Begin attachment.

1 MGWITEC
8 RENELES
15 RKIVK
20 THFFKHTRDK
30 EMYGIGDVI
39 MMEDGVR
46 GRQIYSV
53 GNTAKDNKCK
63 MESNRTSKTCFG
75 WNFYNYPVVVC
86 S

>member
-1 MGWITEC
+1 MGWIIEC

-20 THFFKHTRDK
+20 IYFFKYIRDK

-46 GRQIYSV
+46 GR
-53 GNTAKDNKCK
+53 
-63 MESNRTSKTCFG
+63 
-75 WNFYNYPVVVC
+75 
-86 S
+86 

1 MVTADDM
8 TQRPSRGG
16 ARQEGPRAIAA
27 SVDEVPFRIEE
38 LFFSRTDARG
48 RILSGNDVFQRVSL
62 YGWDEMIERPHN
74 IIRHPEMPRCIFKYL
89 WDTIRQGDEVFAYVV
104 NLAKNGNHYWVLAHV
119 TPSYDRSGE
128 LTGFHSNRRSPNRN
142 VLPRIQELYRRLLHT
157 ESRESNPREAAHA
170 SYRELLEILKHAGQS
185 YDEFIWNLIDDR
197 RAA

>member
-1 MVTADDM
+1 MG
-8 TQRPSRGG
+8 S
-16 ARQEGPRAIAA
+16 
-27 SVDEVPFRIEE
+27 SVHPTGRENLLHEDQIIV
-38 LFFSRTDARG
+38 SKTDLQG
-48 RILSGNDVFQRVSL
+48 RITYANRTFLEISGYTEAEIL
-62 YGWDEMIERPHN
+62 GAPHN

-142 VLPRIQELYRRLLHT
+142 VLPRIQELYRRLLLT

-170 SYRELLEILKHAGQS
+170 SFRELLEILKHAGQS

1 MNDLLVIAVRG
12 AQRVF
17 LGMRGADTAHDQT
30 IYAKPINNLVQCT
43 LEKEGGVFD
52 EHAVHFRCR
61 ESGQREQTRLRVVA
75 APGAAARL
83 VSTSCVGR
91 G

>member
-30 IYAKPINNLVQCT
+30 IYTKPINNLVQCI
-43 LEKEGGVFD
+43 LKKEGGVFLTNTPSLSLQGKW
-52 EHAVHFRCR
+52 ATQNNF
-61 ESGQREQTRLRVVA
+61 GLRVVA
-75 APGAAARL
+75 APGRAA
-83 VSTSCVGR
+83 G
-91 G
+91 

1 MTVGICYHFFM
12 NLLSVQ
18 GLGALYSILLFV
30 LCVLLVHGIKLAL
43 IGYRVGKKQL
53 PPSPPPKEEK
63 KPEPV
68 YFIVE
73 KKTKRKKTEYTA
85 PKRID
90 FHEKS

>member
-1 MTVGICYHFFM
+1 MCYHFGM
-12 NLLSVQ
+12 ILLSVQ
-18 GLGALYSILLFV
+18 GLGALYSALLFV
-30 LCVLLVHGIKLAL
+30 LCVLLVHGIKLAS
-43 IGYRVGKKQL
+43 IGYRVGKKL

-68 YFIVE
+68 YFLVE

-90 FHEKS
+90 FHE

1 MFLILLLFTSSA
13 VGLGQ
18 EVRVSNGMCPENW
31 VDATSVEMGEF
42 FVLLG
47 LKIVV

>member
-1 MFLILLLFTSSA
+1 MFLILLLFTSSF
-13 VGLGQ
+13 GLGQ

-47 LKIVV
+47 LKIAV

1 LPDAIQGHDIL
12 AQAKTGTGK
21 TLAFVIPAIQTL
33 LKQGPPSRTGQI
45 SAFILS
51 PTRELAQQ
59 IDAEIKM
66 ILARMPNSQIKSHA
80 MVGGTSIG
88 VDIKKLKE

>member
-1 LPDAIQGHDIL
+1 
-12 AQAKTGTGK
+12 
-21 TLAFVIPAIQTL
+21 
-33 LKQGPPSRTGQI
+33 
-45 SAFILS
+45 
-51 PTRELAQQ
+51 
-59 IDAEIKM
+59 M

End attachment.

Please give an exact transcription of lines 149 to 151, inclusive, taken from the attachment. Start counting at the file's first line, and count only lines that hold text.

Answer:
+51 
-59 IDAEIKM
+59 M